Chronic beryllium disease (CBD) is a granulomatous lung disorder caused by beryllium exposure in the workplace and is characterized by the accumulation of beryllium-specific CD4+ T cells in the lung. Due to its unique chemical and physical properties, beryllium continues to be utilized in high-technology industries. Thus, CBD remains an important public health concern with more than 1,000,000 US workers having been exposed to beryllium and at risk for disease development. With the presence of a known antigen and an accessible target organ, CBD is an important model of immune-mediated, organ destruction. We and others have shown that the most important HLA molecule for beryllium presentation is HLA-DP. Using fibroblasts expressing mutated HLA-DP2 molecules, beryllium recognition was dependent on the glutamic acid residue at position 69 (?Glu69) of the HLA-DP ?-chain. In addition, T cell recognition of beryllium occurred in the absence of antigen processing, and nuclear magnetic resonance definitively showed that soluble HLA-DP2 directly bound beryllium. The goals of the studies in the current application are to elucidate the mechanism by which beryllium-specific CD4+ T cells recognize beryllium in the context of HLA-DP2 and to demonstrate the stability of the beryllium-specific memory T cell pool. The most likely possibilities of how ?Glu69 influences beryllium recognition are that 1) beryllium directly binds to the carboxylate of ?Glu69 in HLA-DP2 molecules, with peptide(s) only required to complete the ??TCR ligand or that 2) the effect of ?Glu69 on beryllium presentation is indirect through its influence on the repertoire of peptides that can bind to DP2, among which are peptides that can present beryllium. Our preliminary data favor the first hypothesis and suggest that we can study beryllium binding to HLA-DP2 prior to knowing which peptides are important for T cell recognition of the DP2- peptide/Be2+ complex. The first specific aim will provide definitive proof of beryllium binding with x-ray crystallography of HLA-DP2 with and without beryllium. The generation of HLA-DP2 mutants in the second aim will serve as a functional correlate to the structural studies in Aim #1.
The third aim will delineate which peptides are required to complete the ??TCR ligand while the final specific aim will determine whether progression from beryllium sensitization to disease is associated with an increased frequency of beryllium- specific CD4+ T cells in blood. Together, these studies will strengthen our understanding of how antigens cause granulomatous inflammation and specifically how metal antigens trigger an immune response. In addition, they will potentially allow the development of biomarkers to predict disease progression in high-risk subjects.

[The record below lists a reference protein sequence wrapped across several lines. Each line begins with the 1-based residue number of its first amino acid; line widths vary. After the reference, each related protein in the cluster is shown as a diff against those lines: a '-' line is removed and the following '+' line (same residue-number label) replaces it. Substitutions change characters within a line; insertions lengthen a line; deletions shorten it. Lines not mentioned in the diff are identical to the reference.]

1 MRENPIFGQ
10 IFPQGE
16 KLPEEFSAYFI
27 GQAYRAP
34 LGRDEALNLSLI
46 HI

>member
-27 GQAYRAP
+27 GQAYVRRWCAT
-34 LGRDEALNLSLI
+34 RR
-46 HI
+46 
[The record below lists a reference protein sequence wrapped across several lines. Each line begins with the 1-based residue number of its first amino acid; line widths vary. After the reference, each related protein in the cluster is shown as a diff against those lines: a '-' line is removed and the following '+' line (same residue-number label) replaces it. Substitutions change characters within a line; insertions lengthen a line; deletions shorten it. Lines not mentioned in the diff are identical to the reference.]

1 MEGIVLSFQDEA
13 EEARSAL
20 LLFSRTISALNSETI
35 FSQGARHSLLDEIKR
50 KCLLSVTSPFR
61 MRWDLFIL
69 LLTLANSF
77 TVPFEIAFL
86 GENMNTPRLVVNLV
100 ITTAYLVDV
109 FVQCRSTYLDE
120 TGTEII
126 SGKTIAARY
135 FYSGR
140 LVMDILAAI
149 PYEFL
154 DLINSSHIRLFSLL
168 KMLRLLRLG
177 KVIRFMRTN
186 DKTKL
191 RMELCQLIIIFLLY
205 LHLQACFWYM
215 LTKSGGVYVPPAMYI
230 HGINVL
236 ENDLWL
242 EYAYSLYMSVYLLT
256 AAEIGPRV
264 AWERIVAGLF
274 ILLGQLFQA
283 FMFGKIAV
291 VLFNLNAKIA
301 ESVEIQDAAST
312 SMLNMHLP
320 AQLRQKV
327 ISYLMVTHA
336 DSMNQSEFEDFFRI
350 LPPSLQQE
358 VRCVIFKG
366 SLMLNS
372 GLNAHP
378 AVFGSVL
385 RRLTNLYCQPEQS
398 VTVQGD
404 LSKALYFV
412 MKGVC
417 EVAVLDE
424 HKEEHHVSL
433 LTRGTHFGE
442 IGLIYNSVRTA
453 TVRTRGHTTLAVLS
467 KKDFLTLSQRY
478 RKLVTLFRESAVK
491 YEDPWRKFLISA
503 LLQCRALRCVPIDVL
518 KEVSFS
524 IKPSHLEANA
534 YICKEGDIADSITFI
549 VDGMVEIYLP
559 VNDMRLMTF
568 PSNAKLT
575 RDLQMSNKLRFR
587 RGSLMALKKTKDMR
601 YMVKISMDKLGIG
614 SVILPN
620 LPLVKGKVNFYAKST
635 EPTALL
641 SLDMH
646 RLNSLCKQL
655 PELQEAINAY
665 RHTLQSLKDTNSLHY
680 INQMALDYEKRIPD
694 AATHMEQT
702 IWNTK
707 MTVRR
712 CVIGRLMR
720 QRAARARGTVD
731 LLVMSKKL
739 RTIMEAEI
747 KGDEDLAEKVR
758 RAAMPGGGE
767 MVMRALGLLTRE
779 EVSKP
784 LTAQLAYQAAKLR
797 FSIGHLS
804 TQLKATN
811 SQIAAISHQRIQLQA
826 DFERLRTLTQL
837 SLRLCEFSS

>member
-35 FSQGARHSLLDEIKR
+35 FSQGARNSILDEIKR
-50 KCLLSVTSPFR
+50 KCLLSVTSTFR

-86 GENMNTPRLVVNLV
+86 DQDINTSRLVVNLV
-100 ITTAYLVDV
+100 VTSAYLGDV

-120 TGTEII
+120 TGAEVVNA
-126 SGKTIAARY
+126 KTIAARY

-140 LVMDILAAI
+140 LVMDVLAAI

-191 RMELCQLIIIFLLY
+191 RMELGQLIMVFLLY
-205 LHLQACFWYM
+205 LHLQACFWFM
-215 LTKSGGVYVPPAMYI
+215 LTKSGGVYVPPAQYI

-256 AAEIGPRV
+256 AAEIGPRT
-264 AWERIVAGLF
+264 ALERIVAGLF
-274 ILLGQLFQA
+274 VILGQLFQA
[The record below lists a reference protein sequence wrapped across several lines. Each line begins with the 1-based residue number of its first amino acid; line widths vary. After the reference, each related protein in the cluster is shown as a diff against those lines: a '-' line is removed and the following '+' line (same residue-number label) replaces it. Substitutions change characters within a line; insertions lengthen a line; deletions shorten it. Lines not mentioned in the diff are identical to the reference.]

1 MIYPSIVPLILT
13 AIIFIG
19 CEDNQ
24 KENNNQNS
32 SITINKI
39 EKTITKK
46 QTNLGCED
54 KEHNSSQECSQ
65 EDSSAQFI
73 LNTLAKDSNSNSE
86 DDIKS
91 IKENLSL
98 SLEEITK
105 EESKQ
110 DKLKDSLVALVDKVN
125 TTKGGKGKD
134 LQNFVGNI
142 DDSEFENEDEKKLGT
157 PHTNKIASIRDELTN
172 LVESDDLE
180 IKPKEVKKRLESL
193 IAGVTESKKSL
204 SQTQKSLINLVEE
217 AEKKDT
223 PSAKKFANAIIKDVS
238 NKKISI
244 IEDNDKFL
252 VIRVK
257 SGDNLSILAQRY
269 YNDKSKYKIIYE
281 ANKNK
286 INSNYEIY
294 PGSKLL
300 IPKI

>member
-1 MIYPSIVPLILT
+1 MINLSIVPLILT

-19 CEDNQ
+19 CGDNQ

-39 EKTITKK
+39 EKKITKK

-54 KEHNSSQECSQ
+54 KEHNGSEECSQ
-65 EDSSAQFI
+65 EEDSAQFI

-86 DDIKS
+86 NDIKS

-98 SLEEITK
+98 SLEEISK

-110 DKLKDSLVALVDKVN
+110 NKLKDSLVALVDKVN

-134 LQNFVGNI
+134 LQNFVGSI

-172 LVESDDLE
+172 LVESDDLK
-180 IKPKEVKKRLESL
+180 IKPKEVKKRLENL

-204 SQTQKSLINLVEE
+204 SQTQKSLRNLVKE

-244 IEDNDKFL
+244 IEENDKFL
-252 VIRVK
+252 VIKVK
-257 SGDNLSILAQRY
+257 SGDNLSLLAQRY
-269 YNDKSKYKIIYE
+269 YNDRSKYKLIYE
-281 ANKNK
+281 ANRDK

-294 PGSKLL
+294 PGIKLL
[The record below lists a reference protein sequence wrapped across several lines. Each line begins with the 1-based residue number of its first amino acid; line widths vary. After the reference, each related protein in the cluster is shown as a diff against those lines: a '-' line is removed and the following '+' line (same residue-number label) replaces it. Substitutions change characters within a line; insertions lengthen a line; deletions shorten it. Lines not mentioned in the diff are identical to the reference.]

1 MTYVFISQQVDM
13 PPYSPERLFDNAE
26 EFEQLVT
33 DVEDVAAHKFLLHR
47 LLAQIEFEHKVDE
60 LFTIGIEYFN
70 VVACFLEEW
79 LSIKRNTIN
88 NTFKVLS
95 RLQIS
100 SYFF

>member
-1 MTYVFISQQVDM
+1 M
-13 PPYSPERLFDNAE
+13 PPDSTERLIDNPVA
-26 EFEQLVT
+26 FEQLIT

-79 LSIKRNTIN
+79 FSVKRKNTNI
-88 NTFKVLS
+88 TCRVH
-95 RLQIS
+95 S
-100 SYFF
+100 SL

Public Health Relevance

This translational study will utilize blood and lung specimens from human subjects with an occupational lung disorder to further our understanding of the beryllium-induced immune mechanisms that lead to disabling lung dysfunction. In a disease characterized by progressive loss of lung function, the identification of potential biomarkers of disease progression will greatly advance the welfare of this patient population.

Agency
National Institute of Health (NIH)
Institute
National Heart, Lung, and Blood Institute (NHLBI)
Type
Research Project (R01)
Project #
5R01HL062410-14
Application #
8391708
Study Section
Hypersensitivity, Autoimmune, and Immune-mediated Diseases Study Section (HAI)
Program Officer
Eu, Jerry Pc
Project Start
1998-07-15
Project End
2014-01-31
Budget Start
2012-12-01
Budget End
2014-01-31
Support Year
14
Fiscal Year
2013
Total Cost
$356,900
Indirect Cost
$105,426
Name
University of Colorado Denver
Department
Internal Medicine/Medicine
Type
Schools of Medicine
DUNS #
041096314
City
Aurora
State
CO
Country
United States
Zip Code
80045
McKee, Amy S; Fontenot, Andrew P (2016) Interplay of innate and adaptive immunity in metal-induced hypersensitivity. Curr Opin Immunol 42:25-30
Falta, M T; Tinega, A N; Mack, D G et al. (2016) Metal-specific CD4+ T-cell responses induced by beryllium exposure in HLA-DP2 transgenic mice. Mucosal Immunol 9:218-28
Munson, Daniel J; Egelston, Colt A; Chiotti, Kami E et al. (2016) Identification of shared TCR sequences from T cells in human breast cancer using emulsion RT-PCR. Proc Natl Acad Sci U S A 113:8272-7
Fontenot, Andrew P; Falta, Michael T; Kappler, John W et al. (2016) Beryllium-Induced Hypersensitivity: Genetic Susceptibility and Neoantigen Generation. J Immunol 196:22-7
McKee, A S; Mack, D G; Crawford, F et al. (2015) MyD88 dependence of beryllium-induced dendritic cell trafficking and CD4⁺ T-cell priming. Mucosal Immunol 8:1237-47
Clayton, Gina M; Wang, Yang; Crawford, Frances et al. (2014) Structural basis of chronic beryllium disease: linking allergic hypersensitivity and autoimmunity. Cell 158:132-42
Mack, Douglas G; Falta, Michael T; McKee, Amy S et al. (2014) Regulatory T cells modulate granulomatous inflammation in an HLA-DP2 transgenic murine model of beryllium-induced disease. Proc Natl Acad Sci U S A 111:8553-8
Bowerman, Natalie A; Falta, Michael T; Mack, Douglas G et al. (2014) Identification of multiple public TCR repertoires in chronic beryllium disease. J Immunol 192:4571-80
Falta, Michael T; Pinilla, Clemencia; Mack, Douglas G et al. (2013) Identification of beryllium-dependent peptides recognized by CD4+ T cells in chronic beryllium disease. J Exp Med 210:1403-18
Dai, Shaodong; Falta, Michael T; Bowerman, Natalie A et al. (2013) T cell recognition of beryllium. Curr Opin Immunol 25:775-80

Showing the most recent 10 out of 51 publications